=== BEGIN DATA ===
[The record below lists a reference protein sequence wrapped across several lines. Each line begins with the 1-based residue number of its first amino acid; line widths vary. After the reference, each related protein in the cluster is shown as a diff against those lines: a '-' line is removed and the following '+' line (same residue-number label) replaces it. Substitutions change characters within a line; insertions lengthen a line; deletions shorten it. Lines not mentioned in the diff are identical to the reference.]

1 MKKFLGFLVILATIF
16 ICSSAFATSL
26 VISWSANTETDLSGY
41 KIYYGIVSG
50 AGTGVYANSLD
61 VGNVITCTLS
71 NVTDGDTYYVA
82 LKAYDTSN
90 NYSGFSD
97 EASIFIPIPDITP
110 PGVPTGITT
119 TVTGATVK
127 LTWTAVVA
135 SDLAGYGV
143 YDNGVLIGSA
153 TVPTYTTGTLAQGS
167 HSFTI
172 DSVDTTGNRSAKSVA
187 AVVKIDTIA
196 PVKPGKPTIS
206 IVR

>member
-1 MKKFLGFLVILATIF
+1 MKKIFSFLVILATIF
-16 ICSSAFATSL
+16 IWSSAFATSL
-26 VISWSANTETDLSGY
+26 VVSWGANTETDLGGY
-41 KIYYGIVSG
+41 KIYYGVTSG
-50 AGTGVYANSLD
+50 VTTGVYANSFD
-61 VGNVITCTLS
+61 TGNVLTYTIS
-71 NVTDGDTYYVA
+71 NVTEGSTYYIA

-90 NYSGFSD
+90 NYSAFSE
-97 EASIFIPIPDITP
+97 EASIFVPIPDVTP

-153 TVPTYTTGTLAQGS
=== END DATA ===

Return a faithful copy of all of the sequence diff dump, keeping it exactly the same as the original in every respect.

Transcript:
[The record below lists a reference protein sequence wrapped across several lines. Each line begins with the 1-based residue number of its first amino acid; line widths vary. After the reference, each related protein in the cluster is shown as a diff against those lines: a '-' line is removed and the following '+' line (same residue-number label) replaces it. Substitutions change characters within a line; insertions lengthen a line; deletions shorten it. Lines not mentioned in the diff are identical to the reference.]

1 MKKFLGFLVILATIF
16 ICSSAFATSL
26 VISWSANTETDLSGY
41 KIYYGIVSG
50 AGTGVYANSLD
61 VGNVITCTLS
71 NVTDGDTYYVA
82 LKAYDTSN
90 NYSGFSD
97 EASIFIPIPDITP
110 PGVPTGITT
119 TVTGATVK
127 LTWTAVVA
135 SDLAGYGV
143 YDNGVLIGSA
153 TVPTYTTGTLAQGS
167 HSFTI
172 DSVDTTGNRSAKSVA
187 AVVKIDTIA
196 PVKPGKPTIS
206 IVR

>member
-1 MKKFLGFLVILATIF
+1 MKKIFSFLVILATIF
-16 ICSSAFATSL
+16 IWSSAFATSL
-26 VISWSANTETDLSGY
+26 VVSWGANTETDLGGY
-41 KIYYGIVSG
+41 KIYYGVTSG
-50 AGTGVYANSLD
+50 VTTGVYANSFD
-61 VGNVITCTLS
+61 TGNVLTYTIS
-71 NVTDGDTYYVA
+71 NVTEGSTYYIA

-90 NYSGFSD
+90 NYSAFSE
-97 EASIFIPIPDITP
+97 EASIFVPIPDVTP

-153 TVPTYTTGTLAQGS